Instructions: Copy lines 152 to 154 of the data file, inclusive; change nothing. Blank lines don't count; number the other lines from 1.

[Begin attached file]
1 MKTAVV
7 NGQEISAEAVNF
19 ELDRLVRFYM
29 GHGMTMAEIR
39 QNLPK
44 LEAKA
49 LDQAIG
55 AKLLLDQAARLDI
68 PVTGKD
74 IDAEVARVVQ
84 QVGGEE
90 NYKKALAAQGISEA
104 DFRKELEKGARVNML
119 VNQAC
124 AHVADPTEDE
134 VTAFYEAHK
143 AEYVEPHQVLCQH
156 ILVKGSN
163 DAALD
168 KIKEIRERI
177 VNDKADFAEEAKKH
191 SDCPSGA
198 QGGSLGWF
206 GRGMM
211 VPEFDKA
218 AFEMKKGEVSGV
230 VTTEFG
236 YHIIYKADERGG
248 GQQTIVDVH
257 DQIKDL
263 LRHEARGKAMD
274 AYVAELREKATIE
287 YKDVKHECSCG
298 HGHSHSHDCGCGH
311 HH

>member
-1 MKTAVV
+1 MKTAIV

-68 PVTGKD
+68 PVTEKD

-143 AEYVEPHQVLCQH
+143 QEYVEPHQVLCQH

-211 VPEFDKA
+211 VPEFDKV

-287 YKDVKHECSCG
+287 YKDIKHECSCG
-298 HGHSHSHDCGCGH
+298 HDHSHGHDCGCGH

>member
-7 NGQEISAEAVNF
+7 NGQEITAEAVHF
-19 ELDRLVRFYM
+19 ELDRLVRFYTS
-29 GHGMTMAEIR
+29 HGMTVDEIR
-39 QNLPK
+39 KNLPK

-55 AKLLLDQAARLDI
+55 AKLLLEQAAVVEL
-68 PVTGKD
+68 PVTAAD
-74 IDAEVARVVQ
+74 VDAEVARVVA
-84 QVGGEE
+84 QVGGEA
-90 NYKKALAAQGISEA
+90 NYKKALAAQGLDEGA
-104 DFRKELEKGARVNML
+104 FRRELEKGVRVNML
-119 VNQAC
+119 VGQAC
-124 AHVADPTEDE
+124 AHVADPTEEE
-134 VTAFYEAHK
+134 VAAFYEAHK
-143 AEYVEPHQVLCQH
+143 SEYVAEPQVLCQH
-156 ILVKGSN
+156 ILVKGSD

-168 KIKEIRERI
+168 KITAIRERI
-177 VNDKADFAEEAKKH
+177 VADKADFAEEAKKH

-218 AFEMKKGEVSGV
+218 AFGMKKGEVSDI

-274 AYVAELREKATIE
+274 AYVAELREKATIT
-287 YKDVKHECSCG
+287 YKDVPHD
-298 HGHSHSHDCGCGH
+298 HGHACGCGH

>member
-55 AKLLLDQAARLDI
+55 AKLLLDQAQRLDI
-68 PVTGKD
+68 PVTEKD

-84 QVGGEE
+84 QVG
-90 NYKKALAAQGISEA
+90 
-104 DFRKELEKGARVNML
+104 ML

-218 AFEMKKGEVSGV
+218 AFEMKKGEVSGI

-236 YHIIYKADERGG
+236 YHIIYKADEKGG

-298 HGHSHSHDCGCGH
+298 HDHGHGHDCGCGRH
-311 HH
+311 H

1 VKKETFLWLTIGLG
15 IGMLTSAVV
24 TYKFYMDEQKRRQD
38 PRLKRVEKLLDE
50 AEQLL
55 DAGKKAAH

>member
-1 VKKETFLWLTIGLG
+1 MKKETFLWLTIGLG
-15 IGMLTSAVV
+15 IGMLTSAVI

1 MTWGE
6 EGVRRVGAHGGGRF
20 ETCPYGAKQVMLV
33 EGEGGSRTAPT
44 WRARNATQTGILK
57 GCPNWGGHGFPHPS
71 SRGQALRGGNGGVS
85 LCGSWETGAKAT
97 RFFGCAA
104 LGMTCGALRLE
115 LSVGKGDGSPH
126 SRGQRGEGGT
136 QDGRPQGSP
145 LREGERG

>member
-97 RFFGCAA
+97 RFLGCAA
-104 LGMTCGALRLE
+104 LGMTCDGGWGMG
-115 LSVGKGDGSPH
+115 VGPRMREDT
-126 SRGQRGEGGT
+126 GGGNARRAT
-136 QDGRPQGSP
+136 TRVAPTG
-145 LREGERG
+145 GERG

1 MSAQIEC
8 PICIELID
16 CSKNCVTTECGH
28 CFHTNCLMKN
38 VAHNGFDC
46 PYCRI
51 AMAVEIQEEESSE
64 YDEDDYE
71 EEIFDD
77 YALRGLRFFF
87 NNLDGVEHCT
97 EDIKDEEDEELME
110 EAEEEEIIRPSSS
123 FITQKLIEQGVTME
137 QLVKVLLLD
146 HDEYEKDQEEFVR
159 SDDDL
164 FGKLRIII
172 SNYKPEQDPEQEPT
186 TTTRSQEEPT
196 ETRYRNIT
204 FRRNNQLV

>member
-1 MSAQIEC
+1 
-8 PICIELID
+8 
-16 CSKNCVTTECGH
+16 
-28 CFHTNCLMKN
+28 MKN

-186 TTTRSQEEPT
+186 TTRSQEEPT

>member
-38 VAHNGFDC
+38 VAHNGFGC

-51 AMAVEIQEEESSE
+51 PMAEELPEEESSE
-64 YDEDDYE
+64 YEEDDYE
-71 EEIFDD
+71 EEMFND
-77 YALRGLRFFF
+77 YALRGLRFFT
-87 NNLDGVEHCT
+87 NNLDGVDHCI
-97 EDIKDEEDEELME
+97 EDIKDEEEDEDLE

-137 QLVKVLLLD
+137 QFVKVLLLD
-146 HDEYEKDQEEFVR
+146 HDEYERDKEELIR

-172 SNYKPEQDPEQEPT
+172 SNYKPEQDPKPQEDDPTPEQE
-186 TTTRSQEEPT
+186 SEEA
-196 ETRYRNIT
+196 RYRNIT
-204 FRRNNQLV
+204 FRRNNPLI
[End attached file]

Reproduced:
28 CFHTNCLMKN
38 VAHNGFDC
46 PYCRI